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Litigation Do's and Don'ts

 

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Over the years, there has been an increase in claims arising out of Litigation. In response to this, we isolated the Litigation claims and then looked at the circumstances giving rise to these claims. The following predominant causes were identified to which we have added a recommended 'do's and don't' list. We trust that the list below will assist practitioners in managing the risks in their practices and therefore suggest that the table be downloaded or printed and placed conspicuously for easy reference.

 

Incorrect Legal Advice

Do's

Don'ts

  • Familiarise yourself with the relevant area of law and any changes through research and continuing legal education.
  • Refer the client to a specialist if you are unable to give proper advice in the matter through inexperience or lack of knowledge
  • Accept cases outside your areas of expertise e.g. labour disputes, which have stringent time limits that need to be adhered to, complex conveyancing matters etc.

Under - settlements

Do's

Don'ts

  • Ensure in personal injury matters that your client's injury has stabilized and that you have updated medico-legal reports before advising client to settle.
  • Discuss the issue of fees and reach clear agreement, preferably in writing, on:
    1. The amount to be charged;
    2. the basis for such charge;
    3. whether the fees will be charged at the end of the matter on successful conclusion or otherwise;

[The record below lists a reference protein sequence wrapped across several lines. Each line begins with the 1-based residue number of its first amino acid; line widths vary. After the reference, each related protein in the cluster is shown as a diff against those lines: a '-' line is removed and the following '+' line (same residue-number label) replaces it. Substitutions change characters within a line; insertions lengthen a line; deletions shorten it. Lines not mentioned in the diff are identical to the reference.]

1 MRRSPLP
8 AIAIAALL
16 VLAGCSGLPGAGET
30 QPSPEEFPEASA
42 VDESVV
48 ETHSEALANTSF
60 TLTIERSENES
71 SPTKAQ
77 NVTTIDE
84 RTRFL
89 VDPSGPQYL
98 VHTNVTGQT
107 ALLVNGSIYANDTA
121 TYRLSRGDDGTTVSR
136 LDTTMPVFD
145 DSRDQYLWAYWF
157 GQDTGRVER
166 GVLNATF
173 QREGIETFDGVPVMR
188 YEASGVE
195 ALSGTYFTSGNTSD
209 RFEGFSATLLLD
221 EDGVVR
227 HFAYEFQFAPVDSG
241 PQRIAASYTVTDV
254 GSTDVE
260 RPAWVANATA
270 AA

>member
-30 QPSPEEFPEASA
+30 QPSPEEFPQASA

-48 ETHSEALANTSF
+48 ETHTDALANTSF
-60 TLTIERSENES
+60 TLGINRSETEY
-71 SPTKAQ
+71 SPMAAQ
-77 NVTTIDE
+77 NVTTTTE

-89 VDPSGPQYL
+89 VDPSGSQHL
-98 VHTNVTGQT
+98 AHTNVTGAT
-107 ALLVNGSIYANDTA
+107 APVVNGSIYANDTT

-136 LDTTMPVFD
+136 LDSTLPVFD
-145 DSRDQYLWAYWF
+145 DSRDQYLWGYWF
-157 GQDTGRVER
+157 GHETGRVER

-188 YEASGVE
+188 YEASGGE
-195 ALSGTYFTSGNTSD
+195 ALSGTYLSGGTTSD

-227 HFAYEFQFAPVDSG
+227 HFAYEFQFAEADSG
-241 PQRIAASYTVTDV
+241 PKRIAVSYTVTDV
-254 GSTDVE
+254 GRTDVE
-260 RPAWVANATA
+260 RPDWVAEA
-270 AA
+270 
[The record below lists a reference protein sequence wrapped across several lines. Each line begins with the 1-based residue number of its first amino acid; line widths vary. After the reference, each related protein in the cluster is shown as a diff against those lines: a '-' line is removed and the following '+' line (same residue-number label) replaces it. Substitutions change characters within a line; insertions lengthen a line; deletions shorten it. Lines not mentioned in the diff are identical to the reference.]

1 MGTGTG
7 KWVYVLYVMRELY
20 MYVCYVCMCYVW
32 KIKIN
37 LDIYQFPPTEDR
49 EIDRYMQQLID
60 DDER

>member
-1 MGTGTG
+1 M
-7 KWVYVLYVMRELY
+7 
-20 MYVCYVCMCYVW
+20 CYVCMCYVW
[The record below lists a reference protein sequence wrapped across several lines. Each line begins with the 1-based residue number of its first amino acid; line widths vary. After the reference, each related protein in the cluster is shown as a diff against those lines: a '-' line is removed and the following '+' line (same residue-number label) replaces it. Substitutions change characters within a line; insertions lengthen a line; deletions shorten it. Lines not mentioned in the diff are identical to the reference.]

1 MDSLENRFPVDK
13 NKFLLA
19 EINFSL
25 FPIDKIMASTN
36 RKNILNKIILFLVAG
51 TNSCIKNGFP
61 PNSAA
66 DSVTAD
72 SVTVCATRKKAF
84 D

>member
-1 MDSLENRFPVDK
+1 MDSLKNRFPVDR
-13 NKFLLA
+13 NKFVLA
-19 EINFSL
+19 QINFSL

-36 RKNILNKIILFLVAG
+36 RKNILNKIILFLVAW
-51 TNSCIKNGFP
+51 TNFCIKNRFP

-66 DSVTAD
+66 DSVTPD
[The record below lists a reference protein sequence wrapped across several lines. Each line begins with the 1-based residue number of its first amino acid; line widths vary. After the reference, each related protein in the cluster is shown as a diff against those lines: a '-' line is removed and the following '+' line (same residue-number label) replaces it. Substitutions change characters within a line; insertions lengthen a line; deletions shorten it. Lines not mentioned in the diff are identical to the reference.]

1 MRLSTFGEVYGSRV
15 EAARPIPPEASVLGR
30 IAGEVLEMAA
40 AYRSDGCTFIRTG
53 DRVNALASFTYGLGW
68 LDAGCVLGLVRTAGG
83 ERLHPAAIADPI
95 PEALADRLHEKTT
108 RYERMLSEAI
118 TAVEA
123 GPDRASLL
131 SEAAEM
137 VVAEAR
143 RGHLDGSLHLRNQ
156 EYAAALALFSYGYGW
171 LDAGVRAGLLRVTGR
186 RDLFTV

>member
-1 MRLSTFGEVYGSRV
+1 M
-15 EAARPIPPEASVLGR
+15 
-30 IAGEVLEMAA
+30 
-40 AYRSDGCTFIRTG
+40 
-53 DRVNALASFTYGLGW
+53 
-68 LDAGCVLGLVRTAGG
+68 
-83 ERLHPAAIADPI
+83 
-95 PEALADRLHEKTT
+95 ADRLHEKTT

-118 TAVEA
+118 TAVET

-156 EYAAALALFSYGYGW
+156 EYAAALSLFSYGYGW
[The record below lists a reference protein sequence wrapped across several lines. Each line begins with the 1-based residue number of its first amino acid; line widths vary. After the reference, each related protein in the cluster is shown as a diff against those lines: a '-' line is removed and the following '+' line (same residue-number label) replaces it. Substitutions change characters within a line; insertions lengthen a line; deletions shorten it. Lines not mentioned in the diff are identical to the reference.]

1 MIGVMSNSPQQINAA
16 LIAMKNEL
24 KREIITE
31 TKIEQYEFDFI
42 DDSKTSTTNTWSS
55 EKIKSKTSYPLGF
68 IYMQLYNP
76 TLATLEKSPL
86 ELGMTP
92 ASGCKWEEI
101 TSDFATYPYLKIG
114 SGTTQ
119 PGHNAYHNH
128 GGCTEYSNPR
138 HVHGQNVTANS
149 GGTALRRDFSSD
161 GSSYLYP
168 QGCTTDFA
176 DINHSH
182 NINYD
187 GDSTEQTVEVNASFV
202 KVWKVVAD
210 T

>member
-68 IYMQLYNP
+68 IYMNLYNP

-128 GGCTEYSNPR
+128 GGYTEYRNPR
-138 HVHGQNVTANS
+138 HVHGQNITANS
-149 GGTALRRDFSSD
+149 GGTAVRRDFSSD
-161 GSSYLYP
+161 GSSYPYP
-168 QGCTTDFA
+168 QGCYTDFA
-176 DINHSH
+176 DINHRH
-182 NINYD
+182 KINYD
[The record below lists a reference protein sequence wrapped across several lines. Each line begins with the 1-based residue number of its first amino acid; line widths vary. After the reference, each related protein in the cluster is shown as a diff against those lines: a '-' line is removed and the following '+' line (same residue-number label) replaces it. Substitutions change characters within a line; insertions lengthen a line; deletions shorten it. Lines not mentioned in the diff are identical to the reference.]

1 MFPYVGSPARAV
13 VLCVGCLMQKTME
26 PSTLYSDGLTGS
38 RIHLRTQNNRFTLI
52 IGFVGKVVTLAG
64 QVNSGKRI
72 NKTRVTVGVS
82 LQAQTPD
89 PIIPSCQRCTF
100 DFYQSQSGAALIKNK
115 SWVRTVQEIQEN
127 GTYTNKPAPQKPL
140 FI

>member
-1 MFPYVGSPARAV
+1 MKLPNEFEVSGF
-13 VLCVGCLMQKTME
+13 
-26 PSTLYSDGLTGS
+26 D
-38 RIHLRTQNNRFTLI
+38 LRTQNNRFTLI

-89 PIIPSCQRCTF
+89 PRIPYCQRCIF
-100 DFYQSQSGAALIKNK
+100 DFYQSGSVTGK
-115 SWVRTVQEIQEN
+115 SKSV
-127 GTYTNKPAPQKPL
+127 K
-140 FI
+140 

4. the issue of ongoing disbursements
  • Canvass in depth the risks inherent in litigation so that your client can make a final decision as to whether an offer should be accepted. Make detailed file notes of your discussion with client especially where he/she agrees or insists on accepting a lower offer.
  • Confirm the above instructions in writing.
  • Raise your client's expectations about the true value of the claim.
  • Settle or agree to settle without a full and frank discussion with your client
  • Use a power of attorney to accept an offer in settlement of a third party claim without discussing the offer fully with your client.

Client's claim/application dismissed, default judgment taken against client for various reasons etc.

Do's

Don'ts

  • Ensure that a proper diary system is instituted from the date of acceptance of instructions
  • Ensure that you have all possible contact details for client
  • Ensure that all court dates are included in the diary system
  • Check and adhere to special time limits
  • Ensure that documents are served in time or obtain an extension for service
  • Advise clients of time limits for appeals
  • Ensure the availability of clients' and witnesses.
  • Remember that an attorney has an ultimate responsibility to the court
  • Delay or neglect the client's case. It is probably the only one that he/she has. By doing so you open yourself up to allegations of Professional Negligence.
  • Withdraw as attorney of record at the last minute before an application or trial if your client has not paid your fees or has failed to provide you with instructions. Rather proceed with the matter and if possible request a postponement in order that you can trace your client and place him/her on terms.

(A court can call for an explanation from an attorney who has withdrawn late in the proceedings and could even award the costs against that attorney (costs de bonis propriis)

Lack of communication with clients'/ colleagues in office, not carrying out mandate correctly, not making file notes etc.

Do's

Don'ts